NEW YORK TIMES BESTSELLER • Wonderfully tender and hilariously funny, Eligible tackles gender, class, courtship, and family as Curtis Sittenfeld reaffirms herself as one of the most dazzling authors writing today. This version of the Bennet family—and Mr. Darcy—is one that you have and haven’t met before: Liz is a magazine writer in her late thirties who, like her yoga instructor older sister, Jane, lives in New York City. When their father has a health scare, they return to their childhood home in Cincinnati to help—and discover that the sprawling Tudor they grew up in is crumbling and the family is in disarray. Youngest sisters Kitty and Lydia are too busy with their CrossFit workouts and Paleo diets to get jobs. Mary, the middle sister, is earning her third online master’s degree and barely leaves her room, except for those mysterious Tuesday-night outings she won’t discuss. And Mrs. Bennet has one thing on her mind: how to marry off her daughters, especially as Jane’s fortieth birthday fast approaches. Enter Chip Bingley, a handsome new-in-town doctor who recently appeared on the juggernaut reality TV dating show Eligible. At a Fourth of July barbecue, Chip takes an immediate interest in Jane, but Chip’s friend neurosurgeon Fitzwilliam Darcy reveals himself to Liz to be much less charming. . . . And yet, first impressions can be deceiving.Praise for Eligible“Even the most ardent Austenite will soon find herself seduced.”—O: The Oprah Magazine “Blissful . . . Sittenfeld modernizes the classic in such a stylish, witty way you’d guess even Jane Austen would be pleased.”—People (book of the week) “[A] sparkling, fresh contemporary retelling.”—Entertainment Weekly“[Sittenfeld] is the ideal modern-day reinterpreter. Her special skill lies not just in her clear, clean writing, but in her general amusement about the world, her arch, pithy, dropped-mike observations about behavior, character and motivation. She can spot hypocrisy, cant, self-contradiction and absurdity ten miles away. She’s the one you want to leave the party with, so she can explain what really happened. . . . Not since Clueless, which transported Emma to Beverly Hills, has Austen been so delightedly interpreted. . . . Sittenfeld writes so well—her sentences are so good and her story so satisfying. . . . As a reader, let me just say: Three cheers for Curtis Sittenfeld and her astute, sharp and ebullient anthropological interest in the human condition.”—Sarah Lyall, The New York Times Book Review “A clever, uproarious evolution of Austen’s story.”—The Denver Post “If there exists a more perfect pairing than Curtis Sittenfeld and Jane Austen, we dare you to find it. . . . Sittenfeld makes an already irresistible story even more beguiling and charming.”—Elle“A playful, wickedly smart retelling of Jane Austen’s Pride and Prejudice.”—BuzzFeed “Sittenfeld is an obvious choice to re-create Jane Austen’s comedy of manners. [She] is a master at dissecting social norms to reveal the truths of human nature underneath.”—The Millions“A hugely entertaining and surprisingly unpredictable book, bursting with wit and charm.”—The Irish Times “An unputdownable retelling of the beloved classic.”—PopSugarFrom the Hardcover edition.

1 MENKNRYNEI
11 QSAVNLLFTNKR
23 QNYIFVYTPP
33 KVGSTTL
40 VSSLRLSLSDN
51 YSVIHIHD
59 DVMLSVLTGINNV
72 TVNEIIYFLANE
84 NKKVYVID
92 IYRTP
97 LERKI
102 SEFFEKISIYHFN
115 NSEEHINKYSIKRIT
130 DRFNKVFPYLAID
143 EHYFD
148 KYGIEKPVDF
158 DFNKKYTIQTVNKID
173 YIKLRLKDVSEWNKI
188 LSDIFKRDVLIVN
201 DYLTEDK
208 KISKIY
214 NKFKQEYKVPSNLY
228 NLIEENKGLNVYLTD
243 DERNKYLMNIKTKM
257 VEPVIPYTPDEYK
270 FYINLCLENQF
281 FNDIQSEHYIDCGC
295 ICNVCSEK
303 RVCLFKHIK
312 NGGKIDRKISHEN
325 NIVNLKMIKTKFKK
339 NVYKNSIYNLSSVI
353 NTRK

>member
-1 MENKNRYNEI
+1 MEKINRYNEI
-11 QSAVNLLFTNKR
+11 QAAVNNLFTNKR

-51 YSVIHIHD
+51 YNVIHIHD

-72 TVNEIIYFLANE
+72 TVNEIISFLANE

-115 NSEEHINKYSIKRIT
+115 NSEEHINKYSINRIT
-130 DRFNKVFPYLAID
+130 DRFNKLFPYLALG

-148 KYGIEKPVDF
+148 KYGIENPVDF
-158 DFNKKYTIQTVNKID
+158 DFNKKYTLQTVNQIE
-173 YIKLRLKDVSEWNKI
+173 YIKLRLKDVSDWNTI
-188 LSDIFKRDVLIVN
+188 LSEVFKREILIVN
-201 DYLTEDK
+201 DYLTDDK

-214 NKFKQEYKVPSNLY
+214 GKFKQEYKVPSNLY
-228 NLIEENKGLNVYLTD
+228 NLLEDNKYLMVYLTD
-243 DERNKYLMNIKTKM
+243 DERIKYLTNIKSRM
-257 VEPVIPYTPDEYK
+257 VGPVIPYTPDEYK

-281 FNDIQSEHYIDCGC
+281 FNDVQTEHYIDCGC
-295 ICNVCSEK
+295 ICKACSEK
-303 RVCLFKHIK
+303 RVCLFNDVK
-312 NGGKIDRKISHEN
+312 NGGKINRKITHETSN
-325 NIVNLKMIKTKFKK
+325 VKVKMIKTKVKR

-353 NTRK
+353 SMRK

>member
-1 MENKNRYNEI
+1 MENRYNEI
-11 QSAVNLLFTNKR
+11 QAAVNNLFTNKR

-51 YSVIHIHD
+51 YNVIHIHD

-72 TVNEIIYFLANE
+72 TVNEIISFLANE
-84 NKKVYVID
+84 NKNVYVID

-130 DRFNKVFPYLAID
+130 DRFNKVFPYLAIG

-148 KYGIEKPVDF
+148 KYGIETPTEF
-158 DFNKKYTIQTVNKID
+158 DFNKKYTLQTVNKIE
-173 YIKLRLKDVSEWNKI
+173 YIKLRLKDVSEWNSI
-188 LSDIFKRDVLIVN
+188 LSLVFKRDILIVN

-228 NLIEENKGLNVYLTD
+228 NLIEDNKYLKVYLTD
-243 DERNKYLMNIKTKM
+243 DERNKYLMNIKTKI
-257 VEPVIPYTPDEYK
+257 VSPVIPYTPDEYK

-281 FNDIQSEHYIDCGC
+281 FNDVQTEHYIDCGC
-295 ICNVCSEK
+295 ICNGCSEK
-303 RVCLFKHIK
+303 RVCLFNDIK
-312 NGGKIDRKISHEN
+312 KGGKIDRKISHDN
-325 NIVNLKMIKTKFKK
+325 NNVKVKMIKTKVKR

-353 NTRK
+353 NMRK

Now that the latest incarnation of The Bachelor/ette is back on the air, with its fictional behind-the-scenes counterpart UnREAL soon to follow, it’s seems fitting to be reviewing “Eligible” — a re-imagining of “Pride and Prejudice” that deftly incorporates elements from that classic as well as the aforementioned TV shows without being unduly beholden to any of its nominal source material. I’ll admit that I’m a big fan of Curtis Sittenfeld’s previous work, so I was confident that if anybody could pull off an updated story of Lizzie and Darcy, it would be her. And ultimately what she has produced here is a delightful and multi-layered story that can stand on its own without the P&P underpinnings.